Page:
Make sure you select the correct one

When doing resizing of partitions it can get very confusing

We always use a 128 gb ssd drive and only the os gets iinstalled no programs or data
David Johnson, CD, MVPOwnerCommented:
boot from your server install disk select repair and command prompt
list disk
sel disk 0
list par
sel par 1
reboot machine if this doesn't work then repeat and sel par 2 vice par 1
noxchoGlobal Support CoordinatorCommented:
So you are able to see the content of the partitions. Can you go to each partition and check where the BootMgr file and Boot folder are located?
On which partition exactly?
Computer-ProsAuthor Commented:
trgrassijr: It was pointing to the correct partition.

David Johnson: This did not make any difference.

noxcho: Yes, I can see the content. There is a C:\bootmgr file and C:\boot folder.
noxchoGlobal Support CoordinatorCommented:
Is it 250GB *OS partition your C: partition?
noxchoGlobal Support CoordinatorCommented:
it brought up a screen that says “Windows Error Recovery” with the options of Windows Repair and Start Normally.  We tried rebooting but it comes back to this screen.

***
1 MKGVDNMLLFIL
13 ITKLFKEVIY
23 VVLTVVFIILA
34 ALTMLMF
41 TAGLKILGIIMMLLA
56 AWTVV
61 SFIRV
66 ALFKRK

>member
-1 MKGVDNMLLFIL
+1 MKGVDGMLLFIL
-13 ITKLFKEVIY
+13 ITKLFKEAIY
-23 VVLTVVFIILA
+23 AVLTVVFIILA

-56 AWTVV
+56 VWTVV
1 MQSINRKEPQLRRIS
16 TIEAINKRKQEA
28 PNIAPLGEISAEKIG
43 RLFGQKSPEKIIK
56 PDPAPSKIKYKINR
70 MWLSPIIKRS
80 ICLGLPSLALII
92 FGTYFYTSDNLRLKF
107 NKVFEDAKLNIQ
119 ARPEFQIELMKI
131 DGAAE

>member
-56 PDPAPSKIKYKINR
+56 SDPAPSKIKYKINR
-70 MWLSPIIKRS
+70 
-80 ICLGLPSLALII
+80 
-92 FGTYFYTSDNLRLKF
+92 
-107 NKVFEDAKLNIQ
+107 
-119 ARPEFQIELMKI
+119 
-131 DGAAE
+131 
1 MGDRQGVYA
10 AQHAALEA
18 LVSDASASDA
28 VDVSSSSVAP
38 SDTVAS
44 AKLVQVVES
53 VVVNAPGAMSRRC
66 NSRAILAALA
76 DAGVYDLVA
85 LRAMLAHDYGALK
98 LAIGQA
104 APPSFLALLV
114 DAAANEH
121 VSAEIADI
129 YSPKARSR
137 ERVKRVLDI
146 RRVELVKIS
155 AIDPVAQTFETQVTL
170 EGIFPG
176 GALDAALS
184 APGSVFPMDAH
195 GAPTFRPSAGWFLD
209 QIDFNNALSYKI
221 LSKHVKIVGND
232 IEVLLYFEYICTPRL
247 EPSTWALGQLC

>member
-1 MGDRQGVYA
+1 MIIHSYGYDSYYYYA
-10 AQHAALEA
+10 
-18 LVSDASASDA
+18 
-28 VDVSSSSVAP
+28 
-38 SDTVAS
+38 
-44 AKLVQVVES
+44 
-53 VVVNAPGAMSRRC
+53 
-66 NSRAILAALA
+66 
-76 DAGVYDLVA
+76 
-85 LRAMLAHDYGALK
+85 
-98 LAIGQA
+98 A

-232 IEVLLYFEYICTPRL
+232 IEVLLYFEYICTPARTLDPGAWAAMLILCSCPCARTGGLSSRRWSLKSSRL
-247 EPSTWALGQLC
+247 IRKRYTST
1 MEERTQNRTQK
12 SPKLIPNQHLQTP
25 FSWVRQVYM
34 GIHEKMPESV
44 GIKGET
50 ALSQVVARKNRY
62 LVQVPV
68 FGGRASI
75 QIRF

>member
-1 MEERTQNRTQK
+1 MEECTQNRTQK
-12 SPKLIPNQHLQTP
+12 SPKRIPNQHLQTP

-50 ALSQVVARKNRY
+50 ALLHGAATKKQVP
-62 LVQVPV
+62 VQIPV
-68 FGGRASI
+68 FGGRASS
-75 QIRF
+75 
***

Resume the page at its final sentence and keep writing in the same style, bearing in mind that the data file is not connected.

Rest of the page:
Do you see Windows logo at all when it comes to this step?
When you select Windows Repair - does it manage to repair it?
Computer-ProsAuthor Commented:
noxcho: Yes, the 250GB partition is C:
The Windows text appears, and the green staus bar on the bottom. Then the mouse cursor displays on a black screen like it is going to go into Windows, then it reboots.
Windows Repair lets me select a user (only Administrator in the drop-down) and asks for a password.  I know the password, but it will not accept it.
noxchoGlobal Support CoordinatorCommented:
Is this a Domain Controller? If yes then the problem is not with boot but with the login.
Computer-ProsAuthor Commented:
Yes it is a DC.  What do you mean the problem is with the login?
noxchoGlobal Support CoordinatorCommented: